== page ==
for the most part, a kind of fatalism; they tell you of their crimes and calamities that it was before them to commit and endure, and they could not escape it. How could they contend with fate? It was appointed for thein to do and to suffer, and they have but accomplished their destiny; they confess that this is not the language of the priest, but it is nevertheless true ;-the priests, they admit, know every thing ; but then they tell them only what they judge proper.' Vol. i. 143. Thus, my lord, as far as they have any idea of revelation, the priest is their religion. To them he is all in all. Root the priest out, and the mind of a Roman Catholic, generally speaking, is a carte blanche, ready for the impression of any system. Perhaps this operation requires an illustration. My meaning may be thus exemplified. Were a priest, on one day, to preach from his altar the popish doctrine of salvation through the works of the law, and on the following, the protestant doctrine of justification by faith only, the great bulk of his congregation would not at first comprehend his meaningothers would perceive no very essential difference, and the whole would implicitly believe either, or both, as it might happen: merely because the priest had declared it. In the same manner of transubstantiation: I am firmly convinced from observation, that were the priest, at one time, to expound the doctrine in the gross and carnal manner expressed by the council of Trent; and at another to explain it in the spiritual sense of protestants and (in the words of a note appended to John vi. 63. in the Rheimish Testament)
correct their gross apprehension of eating his (Christ's) flesh and drinking his blood in a vulgar and carnal manner
by showing them how he (Christ) should take his whole body living with him to heaven, and consequently not suffer it to be, as they supposed, divided, mangled, and consumed on earth :'were the priest, I say, to preach those conflicting doctrines at several times, his people would either not search deep enough to distinguish the gross contradiction, or they would take both or either of them, as the case might be, implicitly on his credit, backed, as they conceive it
to be, by the fiat of heaven which they their natural protectors, the proprietors can all quote, if he will not hear the of the soil) in whom they could confide, church, let him be unto thee as a I should think the operation of this heathen.'
principle, which is still in activity, The priest being thus, as it were, the would incline them still • to follow the incorporated creed of the Irish peasantry, religion of their Lords. But it has if his authority were overthrown, their unfortunately happened that the landed minds would be left free for any im interest and gentry in Ireland were, pression, and inclined, as I think, to a taken as a whole, any thing but Lords good one. For we must all testify, on whose protection, benevolence, or who have witnessed their punctual good-feeling, the peasantry could repose. attendance at mass and the scrupulous These powerfui persons had become constancy of their fasts or abstinences, possessors of the land, by forfeiture of “ that they have a zeal of God, but not the ancient proprietors, many of whom according to knowledge.” To overthrow became serfs and tenants. Here was a such an influence may seem a formidable fundamental source of distrust and susundertaking, aod it is not without diffi- picion. Time might have worn away culties. Nevertheless it is feasible. It ibis feeling, had the conduct of the has been done in individual cases. new proprietors, and their successors, There is nothing to prevent it being been humane and considerate. But done on a more extensive scale, but the many of them were absentees, most of apprehension of its magnitude. Were them needy, and all, I might add, too protestants convinced of its practicability, ignorant or too ambitious to regard their I am persuaded it could and would be own interests as identified with the done; and, to the best of my judgment, prosperity of the people. Their object at much less expence of exertion than is appears to have been to aggrandize their commonly imagined.
families and make the most of their The priest is the papist's guide and land, regardless of the condition of those confidence, more from the want of who tilled it; and by a long series of any other leader in whom they can mismanagement and oppression, they confide, than from any natural bias in reduced their tenantry to such wretchhis favour. If he be their Religion, it edness, that no relations of friendship or is because he is their Leader. In other confidence could be supposed to exist respects they hang lightly enough to between them. The difference of relihim. “The parish Priest,' says Mr. gion in their new Lords was an obvious O'Driscoll, "is as often the subject of mark of distinction to the people; and this cunning management as any other they hated the creed for the sake of its person. His motives are as much can- professors. Meanwhile, the heart natuvassed, his objects as strictly enquired rally seeks for sympathy. "The Priestinto, his errors as freely censured, and hood,' says Mr. O'Driscoli, whose his character as thoroughly understood.' authority, because it is Roman Catholic, I feel assured, therefore, they would I prefer laying before your Lordship, to shake off this authority, which they fre my own opinion, The Priesthood in quently find abused, if they had any most parts of Ireland, stood as it were, other authority on which they could the representatives (he should rather lean with equal confidence. It is an have said substitutes of the ancient observation of the great and wise Lord families of the country; they were Stafford, who had been many years invested with a new and extraordinary Viceroy of Ireland, that 'no people in power. In fact upon the extinction of the world were more disposed to follow the ancient gentry, the station and the religion of their lords than the Irish. superior attainments of the Priests, Traces of this disposition may be added to their ecclesiastical character, discovered in the popular definition of gave them a natural, but very undue their creed. “The Faith of our ANCES importance: they became the friends TORS;' a mode of expression similar and counsellors of the people, whose to that of the fides carbonaria, which waste affections flowed into the bosom • believes what the cuURCH believes.' of the church;' and the Priests thus It is thus, my Lord, that a Roman becoming leaders in civil, as well as Catholic seldom or never speaks of guides in spiritual affairs, the people his religion as a personal thing, but still followed the religion of their something founded on the belief of adopted Lords. others. Now, had the population Lords Another and most influential cause I mean, of course, powerful leaders, of the permanency of popery was, the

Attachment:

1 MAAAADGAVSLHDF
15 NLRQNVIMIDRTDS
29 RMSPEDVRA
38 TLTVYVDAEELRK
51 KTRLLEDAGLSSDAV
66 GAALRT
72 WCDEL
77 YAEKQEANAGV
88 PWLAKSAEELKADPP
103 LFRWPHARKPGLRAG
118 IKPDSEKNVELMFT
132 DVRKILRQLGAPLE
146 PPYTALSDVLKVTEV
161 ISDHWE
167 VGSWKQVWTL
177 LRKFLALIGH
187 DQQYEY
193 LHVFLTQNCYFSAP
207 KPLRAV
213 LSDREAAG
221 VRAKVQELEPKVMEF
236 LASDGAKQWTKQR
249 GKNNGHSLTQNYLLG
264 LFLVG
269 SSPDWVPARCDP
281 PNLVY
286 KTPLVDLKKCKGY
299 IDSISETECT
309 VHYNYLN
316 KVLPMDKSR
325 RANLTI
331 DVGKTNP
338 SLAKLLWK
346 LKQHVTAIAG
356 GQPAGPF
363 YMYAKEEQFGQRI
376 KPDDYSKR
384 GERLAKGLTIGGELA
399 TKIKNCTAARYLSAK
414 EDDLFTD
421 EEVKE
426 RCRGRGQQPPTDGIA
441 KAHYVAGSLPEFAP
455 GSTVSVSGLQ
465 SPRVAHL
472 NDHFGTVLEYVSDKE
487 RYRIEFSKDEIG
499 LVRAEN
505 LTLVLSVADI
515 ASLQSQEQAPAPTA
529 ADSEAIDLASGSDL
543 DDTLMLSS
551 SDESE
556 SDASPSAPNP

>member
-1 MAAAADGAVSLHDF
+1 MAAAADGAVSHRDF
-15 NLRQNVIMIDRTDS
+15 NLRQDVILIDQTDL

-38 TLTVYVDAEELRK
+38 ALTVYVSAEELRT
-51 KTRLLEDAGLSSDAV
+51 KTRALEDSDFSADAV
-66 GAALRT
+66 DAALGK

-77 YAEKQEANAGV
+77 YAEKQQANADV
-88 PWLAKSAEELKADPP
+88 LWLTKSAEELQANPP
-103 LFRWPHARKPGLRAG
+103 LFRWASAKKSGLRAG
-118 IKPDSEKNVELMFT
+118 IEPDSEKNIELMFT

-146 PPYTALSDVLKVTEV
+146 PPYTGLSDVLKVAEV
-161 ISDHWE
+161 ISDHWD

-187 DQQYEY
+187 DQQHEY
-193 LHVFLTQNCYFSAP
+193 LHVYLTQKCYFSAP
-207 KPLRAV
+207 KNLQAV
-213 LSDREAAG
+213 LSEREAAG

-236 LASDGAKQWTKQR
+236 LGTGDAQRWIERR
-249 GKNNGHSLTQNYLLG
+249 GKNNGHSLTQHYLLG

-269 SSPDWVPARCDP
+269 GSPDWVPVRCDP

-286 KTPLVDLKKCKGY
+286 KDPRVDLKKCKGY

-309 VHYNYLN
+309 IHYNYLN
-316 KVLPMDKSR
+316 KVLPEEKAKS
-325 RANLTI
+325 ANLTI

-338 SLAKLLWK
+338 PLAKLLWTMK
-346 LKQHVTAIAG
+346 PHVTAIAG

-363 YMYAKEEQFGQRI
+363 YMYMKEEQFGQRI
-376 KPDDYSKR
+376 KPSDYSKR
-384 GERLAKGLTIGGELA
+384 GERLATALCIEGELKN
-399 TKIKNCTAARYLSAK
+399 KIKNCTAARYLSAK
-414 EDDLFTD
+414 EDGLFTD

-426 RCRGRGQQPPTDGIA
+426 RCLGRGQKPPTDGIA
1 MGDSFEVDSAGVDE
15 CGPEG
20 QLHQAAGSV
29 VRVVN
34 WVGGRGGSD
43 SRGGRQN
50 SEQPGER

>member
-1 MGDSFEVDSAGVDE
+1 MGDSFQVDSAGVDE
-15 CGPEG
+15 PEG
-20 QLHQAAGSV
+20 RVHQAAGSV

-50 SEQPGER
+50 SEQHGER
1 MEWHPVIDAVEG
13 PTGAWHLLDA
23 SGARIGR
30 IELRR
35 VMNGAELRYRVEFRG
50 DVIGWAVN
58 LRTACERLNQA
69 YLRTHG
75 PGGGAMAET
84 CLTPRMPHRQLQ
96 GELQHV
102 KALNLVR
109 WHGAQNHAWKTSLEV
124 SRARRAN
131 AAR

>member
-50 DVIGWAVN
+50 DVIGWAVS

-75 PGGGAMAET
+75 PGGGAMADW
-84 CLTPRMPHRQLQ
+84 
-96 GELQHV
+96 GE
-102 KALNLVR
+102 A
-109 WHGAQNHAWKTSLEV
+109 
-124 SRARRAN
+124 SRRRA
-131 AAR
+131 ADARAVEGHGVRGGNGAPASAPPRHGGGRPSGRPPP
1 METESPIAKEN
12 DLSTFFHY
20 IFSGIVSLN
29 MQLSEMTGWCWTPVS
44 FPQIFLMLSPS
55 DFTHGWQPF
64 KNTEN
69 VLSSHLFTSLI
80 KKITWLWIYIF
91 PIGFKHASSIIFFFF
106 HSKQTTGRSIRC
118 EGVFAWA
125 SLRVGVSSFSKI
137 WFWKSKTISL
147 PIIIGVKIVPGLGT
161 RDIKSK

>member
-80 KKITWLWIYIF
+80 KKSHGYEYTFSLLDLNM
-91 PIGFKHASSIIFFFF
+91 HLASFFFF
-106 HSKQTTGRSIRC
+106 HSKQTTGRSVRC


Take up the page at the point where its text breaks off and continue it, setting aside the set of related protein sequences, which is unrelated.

preference which the avarice or ambition every fair inftuence to enforce the attenof the landed interest gave to popish dance of the children at them, the VERY above protestant tenants. The latter, RESISTANCE which the Priest will give my Lord, are (thank God !) too sturdy will undermine his own authority, and and independent in their principles to in the same degree establish that of his be made the tools of an unworthy rival, the landlord. A thousand other ambition. They were educated in habits ways will suggest themselves to your of decency and comfort, which they were Lordship, by which the power of the not inclined to sacrifice. The protestant Protestant gentry may be legitimately must be enabled not merely to erist by increased, and that of the Priest prohis labour, but to enjoy the comforts of portionally diminished. In short, a a clean home, decent apparel, and the humane attention on the part of the means of educating his children. He gentry to their tenants-an exemplary could not pay exorbitant rents and attention to religion—zeal in the disenjoy these indispensables, and therefore tribution of God's holy word-a liberal he would not. But the poor Roman maintenance of schools and Protestant Catholic is content with a bare sub institutions-a fair encouragement to sistence-ill clothed—ill fed, he re Protestant people—and a kind protecsides in a bovel, into which an English tion of those who join the Reformed farmer would scarcely introduce his pig. Churches, will inevitably point out the He there subsists, produces a numerous inclinations of their superiors, and the offspring, rears them in ignorance, and people, pursuing their natural bent, makes as many freeholders as he has will follow the religion of their Lords.' sons or sons-in-law, by subdividing his The transactions in the county of Cavan little tenement amongst them. His are a perfect illustration of the posiwants being thus so few, he can afford tions I have hazarded : and I might the highest penny that his toil can triumphantly adduce the magnitude extract from the ground; and he will of the moral revolution in that country offer it, and, if he can, pay it. His as a corroboration of my humble distresses consequent upon this, make sentiments. him subservient; so that, upon these In this letter, my Lord, I have spoken accounts, the Romish tenantry have only of the human means and agency had a decided preference with the which appear to our finite capacities landed interest, covetous of wealth, good or useful in such an undertaking. or anxious for parliamentary influence. I am well aware that God, of his own This degrading humiliation to which free grace, mercy, and power, may and the Roman Catholic submits may will accomplish his own good purpose be accounted for, from an attachment in the way which seems to him fittest. to the soil which he is unwilling But as his usual providence acts by to relinquish at any expense ; from means and second causes, I have not ignorance and its brutalizing effects; thought it presumptuous to speculate and from the notion, with which his on the probable means of effecting so religion inspires him, of the positive great and desirable an event as the merit of poverty, sufferings and dis Reformation of Ireland. Already the comforts, towards his salvation. But operation of his hands is manifested in this evil, my Lord, is working its own the work, by the employment of the cure. Landlords are beginning to dis- ordinary means, as well as by his specover their true interests; finding that cial blessing on the pious labours of an the highest nominal rental is not always eminent servant. Bedell, my Lord, the the surest; and experiencing that their apostolic Bedell, who fell a victim to masses of freeholders, under the skill the fury of the popish insurrection in of a more powerful enchanter, may be 1641, was Bishop of Kilmore. He turned against themselves. If the translated the scriptures, our book of gentry will reside at home, and let Common Prayer, and several religious their lands on such terms as a Pro tracts into the Irish language. Is it too testant yeoman can afford, they will much to say, that the blood of the have a large and thriving Protestant martyrs is the seed of the church; and tenantry, and the people will no longer that the tree he planted is now bearing see a worldly advantage in being Roman its late though certain fruit? It is an Cathclics, and therefore more eligible interesting fact that the tower of Cloughto their Landlord's favour. If they will hooter, in which this venerable prelate establish schools for the moral and reli- took refuge from his assailants, is seated gious instruction of the poor, and exert in an island on a lovely lake, the pro